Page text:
If for a 40 m dipole the antenna wire is about 0.4 mm dia (copper) and the coax is RG174 or similar thin 50 ohm coax then the resistance from centre to outer of the coax with the antenna ends connected will be about 5 ohms on my calculations. I prefer to use a little heavier gauge wire so my dc resistance check values are lower.
So if seems your antenna is OK in regard to continuity. I initially thought it too high but for light gauge wire it is normal. Good to have some reference values.
So can you confirm your apex was at 6 m. Impedance varies with height.
Can you confirm the ends were supported by the supplied ropes and the end pegs were on about the same horizontal plane. The included angle between the wires is more important than whether they are in a straight line.
The feedline of course should come down the mast and therefore be symmetrical with the radiator.. It doesn't have to be perfect but if it were to be run close to one radiator the results would show up on the SWR..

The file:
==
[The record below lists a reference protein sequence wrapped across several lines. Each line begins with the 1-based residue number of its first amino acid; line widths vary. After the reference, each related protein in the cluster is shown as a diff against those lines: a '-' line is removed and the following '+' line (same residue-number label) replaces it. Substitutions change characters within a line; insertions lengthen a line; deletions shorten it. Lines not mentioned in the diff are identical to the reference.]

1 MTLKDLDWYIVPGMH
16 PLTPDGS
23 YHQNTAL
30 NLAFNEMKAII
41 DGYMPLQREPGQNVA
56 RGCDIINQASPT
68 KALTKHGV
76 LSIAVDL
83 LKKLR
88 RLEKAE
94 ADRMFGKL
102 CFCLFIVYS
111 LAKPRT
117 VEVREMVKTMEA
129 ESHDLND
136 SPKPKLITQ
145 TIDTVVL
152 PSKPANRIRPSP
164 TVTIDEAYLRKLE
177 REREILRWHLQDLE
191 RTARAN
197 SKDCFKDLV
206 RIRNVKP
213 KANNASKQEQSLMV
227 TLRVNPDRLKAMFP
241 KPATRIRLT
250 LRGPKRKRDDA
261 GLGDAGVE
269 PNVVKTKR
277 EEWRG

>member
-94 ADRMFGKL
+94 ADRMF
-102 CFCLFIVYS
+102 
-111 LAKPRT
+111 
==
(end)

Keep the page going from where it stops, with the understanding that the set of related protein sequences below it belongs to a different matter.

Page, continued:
Do you have an impedance analyser? If so you can measure the antenna parameters outside as well as inside the band to see where the apparent resonance is - no reactive component - and where the minimum SWR is. You are at the end of I guess 7 m length of coax so the values you measure will be a bit different at the feedpoint but at the end of the day you want a low VSWR at the coax connector.
Your SWR meter might not be accurate. Check it with a 47 ohm and a 220 ohm resistor.
My experience with this manufacturer has been SWR less than 2:1 on an 80/40/30/20 link dipole. 5:1 isn't acceptable but if all the above checks our OK I'm out of ideas.
Of course Compton has a point, backing the car off can only help.